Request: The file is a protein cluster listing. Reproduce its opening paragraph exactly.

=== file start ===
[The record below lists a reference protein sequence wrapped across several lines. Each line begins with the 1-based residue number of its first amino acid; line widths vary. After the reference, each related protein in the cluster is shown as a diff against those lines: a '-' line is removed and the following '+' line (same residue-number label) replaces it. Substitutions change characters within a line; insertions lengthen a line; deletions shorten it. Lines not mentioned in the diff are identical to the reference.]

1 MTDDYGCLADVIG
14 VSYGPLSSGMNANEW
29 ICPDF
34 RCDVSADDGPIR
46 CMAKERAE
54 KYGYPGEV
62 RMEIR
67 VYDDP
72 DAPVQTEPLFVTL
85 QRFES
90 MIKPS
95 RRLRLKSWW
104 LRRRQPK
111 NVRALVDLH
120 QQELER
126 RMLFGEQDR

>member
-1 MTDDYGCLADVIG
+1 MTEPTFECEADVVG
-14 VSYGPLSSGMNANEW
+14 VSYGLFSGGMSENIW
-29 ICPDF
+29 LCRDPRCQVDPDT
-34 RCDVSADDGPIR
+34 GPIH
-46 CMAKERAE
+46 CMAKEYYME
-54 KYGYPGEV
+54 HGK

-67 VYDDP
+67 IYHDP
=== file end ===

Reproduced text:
[The record below lists a reference protein sequence wrapped across several lines. Each line begins with the 1-based residue number of its first amino acid; line widths vary. After the reference, each related protein in the cluster is shown as a diff against those lines: a '-' line is removed and the following '+' line (same residue-number label) replaces it. Substitutions change characters within a line; insertions lengthen a line; deletions shorten it. Lines not mentioned in the diff are identical to the reference.]